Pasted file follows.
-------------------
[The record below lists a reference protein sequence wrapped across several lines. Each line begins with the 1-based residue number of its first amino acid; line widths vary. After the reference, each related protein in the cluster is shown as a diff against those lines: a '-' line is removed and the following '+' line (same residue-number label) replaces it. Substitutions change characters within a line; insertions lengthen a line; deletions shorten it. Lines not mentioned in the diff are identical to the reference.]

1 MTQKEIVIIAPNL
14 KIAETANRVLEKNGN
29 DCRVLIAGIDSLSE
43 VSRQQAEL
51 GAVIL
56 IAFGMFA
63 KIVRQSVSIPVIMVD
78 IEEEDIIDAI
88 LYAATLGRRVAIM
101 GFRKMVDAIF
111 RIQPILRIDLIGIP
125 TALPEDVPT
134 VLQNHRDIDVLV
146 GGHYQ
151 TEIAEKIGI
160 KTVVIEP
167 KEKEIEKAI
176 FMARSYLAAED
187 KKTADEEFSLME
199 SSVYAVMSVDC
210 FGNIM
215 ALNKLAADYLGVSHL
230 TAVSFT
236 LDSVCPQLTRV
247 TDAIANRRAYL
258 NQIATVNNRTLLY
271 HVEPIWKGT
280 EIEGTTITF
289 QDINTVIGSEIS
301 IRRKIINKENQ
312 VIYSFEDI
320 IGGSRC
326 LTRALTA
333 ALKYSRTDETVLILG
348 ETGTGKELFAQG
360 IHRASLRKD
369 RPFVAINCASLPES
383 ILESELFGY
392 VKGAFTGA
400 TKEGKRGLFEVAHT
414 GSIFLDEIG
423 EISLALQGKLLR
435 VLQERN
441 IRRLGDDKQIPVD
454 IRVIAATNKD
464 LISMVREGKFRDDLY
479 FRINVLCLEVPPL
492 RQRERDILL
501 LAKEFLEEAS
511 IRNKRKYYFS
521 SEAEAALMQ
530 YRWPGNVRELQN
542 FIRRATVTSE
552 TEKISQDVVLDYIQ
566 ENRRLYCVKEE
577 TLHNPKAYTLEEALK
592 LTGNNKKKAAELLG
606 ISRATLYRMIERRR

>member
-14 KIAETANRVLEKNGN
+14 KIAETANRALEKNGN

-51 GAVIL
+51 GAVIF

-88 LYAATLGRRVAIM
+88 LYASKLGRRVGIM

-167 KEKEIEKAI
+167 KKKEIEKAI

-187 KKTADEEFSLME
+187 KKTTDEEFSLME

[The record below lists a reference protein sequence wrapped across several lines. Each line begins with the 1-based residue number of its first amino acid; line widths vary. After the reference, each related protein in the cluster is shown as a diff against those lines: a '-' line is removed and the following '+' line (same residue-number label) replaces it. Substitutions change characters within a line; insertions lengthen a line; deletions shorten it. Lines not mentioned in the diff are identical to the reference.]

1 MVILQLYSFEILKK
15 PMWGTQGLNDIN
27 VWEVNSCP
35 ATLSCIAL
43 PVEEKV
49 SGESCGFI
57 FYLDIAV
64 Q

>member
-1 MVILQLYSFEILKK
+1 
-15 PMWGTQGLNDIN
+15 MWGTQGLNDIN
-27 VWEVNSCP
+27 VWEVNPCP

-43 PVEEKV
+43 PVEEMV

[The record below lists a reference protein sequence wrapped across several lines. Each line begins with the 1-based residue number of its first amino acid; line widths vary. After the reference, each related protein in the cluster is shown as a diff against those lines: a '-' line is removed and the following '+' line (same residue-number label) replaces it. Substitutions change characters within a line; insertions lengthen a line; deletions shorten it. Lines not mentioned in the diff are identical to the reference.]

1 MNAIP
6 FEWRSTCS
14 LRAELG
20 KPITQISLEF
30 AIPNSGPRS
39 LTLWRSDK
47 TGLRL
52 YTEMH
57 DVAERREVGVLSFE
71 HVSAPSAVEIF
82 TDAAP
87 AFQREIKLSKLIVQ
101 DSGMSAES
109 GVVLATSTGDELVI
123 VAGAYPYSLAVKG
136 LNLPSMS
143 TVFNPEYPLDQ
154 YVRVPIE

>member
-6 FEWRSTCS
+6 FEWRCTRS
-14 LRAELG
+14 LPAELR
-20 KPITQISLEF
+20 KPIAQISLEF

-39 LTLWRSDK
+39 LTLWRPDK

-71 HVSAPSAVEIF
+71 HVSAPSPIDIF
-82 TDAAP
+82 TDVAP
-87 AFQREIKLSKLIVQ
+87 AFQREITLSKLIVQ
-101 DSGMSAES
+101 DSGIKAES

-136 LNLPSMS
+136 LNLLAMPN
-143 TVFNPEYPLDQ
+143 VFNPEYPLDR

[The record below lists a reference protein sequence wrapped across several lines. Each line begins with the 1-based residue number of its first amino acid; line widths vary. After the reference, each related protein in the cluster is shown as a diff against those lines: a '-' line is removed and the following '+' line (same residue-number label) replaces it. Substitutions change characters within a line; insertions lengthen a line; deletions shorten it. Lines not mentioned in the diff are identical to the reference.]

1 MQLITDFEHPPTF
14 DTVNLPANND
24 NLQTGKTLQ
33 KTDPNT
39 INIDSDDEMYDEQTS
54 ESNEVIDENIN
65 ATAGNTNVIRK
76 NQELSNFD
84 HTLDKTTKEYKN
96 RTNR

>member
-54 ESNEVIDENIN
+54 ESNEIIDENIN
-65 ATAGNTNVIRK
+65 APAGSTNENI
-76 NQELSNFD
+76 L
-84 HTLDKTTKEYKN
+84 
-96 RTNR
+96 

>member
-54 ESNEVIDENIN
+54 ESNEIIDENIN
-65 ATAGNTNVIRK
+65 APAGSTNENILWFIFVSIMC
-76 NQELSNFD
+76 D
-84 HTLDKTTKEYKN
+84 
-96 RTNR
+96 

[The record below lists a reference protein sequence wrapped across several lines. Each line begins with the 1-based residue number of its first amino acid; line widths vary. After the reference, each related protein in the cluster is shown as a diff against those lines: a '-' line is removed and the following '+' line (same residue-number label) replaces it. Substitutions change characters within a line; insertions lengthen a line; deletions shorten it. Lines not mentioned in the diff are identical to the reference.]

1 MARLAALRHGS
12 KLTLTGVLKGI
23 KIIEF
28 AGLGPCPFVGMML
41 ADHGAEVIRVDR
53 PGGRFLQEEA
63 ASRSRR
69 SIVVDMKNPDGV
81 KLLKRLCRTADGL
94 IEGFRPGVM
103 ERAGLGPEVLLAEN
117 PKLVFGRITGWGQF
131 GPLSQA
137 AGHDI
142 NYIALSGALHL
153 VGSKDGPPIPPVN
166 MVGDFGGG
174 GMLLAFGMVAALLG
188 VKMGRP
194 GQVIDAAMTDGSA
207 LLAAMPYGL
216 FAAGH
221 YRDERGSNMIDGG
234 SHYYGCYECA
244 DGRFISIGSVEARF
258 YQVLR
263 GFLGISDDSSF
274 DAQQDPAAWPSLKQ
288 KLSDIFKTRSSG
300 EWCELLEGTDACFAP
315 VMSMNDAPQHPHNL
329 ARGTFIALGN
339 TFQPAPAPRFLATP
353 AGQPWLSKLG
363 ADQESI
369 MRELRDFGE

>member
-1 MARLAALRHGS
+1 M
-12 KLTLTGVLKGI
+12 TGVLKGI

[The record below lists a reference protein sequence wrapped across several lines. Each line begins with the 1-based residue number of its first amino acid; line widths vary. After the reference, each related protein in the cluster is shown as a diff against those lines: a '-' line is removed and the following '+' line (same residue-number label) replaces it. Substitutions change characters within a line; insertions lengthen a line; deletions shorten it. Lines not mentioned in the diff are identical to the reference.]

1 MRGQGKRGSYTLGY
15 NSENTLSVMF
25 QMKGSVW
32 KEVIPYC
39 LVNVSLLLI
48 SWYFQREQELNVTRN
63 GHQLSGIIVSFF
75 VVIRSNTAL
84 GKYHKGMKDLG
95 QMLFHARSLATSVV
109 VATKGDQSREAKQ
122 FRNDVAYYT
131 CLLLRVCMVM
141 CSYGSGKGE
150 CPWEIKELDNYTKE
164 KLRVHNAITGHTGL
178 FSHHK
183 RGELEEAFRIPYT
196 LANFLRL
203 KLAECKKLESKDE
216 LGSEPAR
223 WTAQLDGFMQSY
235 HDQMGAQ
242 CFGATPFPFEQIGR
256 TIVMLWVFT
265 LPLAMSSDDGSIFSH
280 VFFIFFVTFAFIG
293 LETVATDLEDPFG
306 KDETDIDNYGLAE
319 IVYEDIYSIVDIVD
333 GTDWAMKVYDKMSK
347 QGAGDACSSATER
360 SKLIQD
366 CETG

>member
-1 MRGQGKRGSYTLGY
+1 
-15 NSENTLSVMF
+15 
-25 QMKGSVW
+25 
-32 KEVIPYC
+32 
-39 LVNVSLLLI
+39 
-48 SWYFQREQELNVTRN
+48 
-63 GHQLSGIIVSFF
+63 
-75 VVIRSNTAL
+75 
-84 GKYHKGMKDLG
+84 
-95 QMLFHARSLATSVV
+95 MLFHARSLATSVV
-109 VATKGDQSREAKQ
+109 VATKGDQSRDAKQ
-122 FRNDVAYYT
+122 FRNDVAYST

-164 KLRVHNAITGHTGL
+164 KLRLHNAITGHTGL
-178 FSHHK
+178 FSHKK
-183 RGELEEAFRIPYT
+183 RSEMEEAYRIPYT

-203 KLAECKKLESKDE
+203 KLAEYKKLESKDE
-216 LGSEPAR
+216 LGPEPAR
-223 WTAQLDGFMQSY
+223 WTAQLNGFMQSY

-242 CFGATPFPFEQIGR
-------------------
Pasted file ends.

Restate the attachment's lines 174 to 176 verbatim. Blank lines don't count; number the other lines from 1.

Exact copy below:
117 PKLVFGRITGWGQF
131 GPLSQA
137 AGHDI